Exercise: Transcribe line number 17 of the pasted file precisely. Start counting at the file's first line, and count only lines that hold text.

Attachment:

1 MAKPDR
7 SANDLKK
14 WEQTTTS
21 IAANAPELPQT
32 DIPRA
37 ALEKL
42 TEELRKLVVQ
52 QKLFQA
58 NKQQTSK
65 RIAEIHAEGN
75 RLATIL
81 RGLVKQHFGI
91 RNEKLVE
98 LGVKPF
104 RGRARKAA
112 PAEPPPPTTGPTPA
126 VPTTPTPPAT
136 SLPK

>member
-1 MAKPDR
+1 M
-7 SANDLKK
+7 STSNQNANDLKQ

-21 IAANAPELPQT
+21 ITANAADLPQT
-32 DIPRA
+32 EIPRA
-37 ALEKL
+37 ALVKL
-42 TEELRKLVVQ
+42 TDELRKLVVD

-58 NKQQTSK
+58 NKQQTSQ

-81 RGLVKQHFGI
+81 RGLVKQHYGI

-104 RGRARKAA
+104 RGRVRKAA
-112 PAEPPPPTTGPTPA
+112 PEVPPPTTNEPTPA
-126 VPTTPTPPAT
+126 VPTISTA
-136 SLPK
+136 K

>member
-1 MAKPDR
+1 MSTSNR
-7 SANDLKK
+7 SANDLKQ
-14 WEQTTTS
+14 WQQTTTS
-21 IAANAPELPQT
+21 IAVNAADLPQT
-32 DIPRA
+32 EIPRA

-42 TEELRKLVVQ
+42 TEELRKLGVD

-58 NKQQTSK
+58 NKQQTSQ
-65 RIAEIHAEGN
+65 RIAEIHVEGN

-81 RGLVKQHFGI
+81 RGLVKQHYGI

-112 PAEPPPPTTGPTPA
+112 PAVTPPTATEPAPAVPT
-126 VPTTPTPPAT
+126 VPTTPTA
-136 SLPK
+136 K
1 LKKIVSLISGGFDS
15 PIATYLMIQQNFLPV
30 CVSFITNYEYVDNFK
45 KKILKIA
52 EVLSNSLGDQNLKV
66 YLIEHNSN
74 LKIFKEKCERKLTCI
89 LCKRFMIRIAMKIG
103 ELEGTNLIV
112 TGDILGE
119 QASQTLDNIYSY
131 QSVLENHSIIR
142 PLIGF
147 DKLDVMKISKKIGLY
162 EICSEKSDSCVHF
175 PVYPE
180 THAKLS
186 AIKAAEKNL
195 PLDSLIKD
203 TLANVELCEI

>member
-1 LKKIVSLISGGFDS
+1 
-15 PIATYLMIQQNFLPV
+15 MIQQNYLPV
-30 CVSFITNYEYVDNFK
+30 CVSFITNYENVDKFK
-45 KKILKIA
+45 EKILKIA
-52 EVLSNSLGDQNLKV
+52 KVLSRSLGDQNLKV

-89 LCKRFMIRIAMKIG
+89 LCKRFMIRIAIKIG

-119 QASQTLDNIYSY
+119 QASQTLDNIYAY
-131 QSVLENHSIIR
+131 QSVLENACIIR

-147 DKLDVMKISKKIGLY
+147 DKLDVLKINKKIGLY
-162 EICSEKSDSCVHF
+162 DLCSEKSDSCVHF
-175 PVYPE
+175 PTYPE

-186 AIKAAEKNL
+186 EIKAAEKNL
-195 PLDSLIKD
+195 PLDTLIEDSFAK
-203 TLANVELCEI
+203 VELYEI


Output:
126 VPTTPTPPAT